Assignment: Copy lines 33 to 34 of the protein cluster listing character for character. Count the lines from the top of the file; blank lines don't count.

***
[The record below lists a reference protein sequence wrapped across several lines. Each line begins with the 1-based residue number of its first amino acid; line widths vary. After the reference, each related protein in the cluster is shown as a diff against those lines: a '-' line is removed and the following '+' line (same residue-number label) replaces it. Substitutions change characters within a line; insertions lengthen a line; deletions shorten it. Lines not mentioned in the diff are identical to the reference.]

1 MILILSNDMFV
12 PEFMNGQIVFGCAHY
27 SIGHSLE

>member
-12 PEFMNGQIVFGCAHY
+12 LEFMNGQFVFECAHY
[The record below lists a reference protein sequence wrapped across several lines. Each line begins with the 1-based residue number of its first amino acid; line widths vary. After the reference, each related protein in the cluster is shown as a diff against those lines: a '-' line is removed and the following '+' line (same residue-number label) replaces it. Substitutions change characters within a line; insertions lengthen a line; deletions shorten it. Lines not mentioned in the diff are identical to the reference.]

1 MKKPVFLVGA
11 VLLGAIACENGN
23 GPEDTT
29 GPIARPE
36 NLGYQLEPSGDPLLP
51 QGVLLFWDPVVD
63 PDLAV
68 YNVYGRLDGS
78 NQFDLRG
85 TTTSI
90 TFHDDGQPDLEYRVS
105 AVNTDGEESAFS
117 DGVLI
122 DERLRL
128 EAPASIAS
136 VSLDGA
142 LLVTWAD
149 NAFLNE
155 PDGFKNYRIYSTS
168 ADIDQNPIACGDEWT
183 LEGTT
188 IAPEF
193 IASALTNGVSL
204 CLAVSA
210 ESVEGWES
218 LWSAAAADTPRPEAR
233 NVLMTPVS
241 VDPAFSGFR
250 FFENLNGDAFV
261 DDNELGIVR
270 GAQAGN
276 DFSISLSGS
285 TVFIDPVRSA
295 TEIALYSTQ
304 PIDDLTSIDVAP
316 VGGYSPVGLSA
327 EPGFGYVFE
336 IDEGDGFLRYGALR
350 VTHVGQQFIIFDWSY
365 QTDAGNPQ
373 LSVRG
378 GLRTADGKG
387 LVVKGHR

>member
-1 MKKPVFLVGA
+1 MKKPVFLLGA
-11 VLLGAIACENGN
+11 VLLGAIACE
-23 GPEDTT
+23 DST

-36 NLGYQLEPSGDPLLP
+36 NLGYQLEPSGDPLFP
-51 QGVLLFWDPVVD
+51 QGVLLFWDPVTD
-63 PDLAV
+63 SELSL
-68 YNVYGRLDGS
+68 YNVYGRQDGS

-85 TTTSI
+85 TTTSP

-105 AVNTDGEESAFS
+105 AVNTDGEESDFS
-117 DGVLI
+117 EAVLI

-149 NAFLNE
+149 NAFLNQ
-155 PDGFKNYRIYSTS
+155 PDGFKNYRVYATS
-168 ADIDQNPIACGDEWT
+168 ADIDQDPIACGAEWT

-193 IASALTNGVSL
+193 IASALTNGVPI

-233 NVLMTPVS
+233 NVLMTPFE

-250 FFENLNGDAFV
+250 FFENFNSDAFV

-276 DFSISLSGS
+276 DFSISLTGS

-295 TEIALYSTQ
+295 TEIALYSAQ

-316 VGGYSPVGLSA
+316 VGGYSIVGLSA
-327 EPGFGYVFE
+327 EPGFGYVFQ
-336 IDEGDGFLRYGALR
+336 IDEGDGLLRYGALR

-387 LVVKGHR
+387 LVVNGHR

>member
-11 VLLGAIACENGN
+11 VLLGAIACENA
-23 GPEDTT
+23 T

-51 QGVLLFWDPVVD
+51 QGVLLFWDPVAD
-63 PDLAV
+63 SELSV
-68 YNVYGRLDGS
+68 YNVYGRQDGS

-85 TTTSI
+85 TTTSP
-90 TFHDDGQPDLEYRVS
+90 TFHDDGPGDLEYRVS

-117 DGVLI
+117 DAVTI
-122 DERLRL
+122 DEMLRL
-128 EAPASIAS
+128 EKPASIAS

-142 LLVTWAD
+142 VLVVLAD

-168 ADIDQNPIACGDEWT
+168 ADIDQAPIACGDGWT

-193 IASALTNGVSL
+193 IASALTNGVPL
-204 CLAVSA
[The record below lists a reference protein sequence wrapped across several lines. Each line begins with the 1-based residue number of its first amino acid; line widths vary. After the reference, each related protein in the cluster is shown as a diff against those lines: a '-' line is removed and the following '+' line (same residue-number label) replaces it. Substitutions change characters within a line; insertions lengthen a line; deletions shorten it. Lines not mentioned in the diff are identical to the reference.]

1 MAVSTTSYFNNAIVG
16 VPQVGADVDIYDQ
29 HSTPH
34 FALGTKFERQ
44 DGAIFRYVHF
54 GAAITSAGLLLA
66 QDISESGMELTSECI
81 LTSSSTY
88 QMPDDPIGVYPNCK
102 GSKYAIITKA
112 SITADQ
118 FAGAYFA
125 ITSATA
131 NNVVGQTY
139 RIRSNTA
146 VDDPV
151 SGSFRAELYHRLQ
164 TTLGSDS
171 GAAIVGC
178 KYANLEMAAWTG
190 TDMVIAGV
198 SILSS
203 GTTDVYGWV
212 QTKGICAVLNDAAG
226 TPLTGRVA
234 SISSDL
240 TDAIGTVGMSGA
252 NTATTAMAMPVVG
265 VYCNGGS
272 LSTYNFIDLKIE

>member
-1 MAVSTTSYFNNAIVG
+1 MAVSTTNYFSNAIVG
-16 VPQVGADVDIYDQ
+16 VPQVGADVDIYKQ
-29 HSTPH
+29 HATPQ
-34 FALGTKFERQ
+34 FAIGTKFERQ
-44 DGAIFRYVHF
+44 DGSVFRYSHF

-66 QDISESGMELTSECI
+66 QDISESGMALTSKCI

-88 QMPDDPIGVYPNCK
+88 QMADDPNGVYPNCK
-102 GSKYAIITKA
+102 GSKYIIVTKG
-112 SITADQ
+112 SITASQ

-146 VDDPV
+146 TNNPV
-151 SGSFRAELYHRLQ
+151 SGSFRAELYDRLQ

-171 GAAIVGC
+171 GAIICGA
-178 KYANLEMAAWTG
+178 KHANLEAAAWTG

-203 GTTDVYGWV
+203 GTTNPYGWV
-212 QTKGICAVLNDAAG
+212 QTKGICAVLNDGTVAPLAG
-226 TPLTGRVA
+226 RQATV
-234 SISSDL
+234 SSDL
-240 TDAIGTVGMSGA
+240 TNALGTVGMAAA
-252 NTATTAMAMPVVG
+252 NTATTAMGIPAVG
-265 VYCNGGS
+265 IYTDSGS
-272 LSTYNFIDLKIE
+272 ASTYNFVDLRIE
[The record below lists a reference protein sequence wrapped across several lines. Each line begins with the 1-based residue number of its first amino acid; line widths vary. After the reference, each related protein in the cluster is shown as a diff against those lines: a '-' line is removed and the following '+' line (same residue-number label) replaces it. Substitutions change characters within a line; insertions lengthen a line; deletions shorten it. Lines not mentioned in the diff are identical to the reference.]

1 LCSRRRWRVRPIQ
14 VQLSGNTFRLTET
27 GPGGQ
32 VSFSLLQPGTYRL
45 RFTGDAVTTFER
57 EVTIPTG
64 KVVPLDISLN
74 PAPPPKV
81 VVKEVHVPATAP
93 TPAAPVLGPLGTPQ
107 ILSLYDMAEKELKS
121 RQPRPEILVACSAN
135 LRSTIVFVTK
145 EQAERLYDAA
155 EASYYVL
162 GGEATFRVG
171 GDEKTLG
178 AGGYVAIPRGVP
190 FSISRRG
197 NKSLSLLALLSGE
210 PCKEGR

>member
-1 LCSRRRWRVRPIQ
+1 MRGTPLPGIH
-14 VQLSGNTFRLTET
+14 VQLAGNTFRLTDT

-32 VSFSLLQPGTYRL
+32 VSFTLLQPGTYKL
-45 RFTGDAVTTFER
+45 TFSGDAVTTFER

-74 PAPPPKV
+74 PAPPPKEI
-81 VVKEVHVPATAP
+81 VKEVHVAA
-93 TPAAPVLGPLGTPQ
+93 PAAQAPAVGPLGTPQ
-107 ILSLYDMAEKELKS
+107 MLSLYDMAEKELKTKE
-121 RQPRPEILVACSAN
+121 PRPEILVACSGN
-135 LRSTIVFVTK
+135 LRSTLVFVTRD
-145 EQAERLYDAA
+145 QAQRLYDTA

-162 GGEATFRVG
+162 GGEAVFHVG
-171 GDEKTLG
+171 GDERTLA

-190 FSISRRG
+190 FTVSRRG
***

210 ESVEGWES
218 LWSAAAADTPRPEAR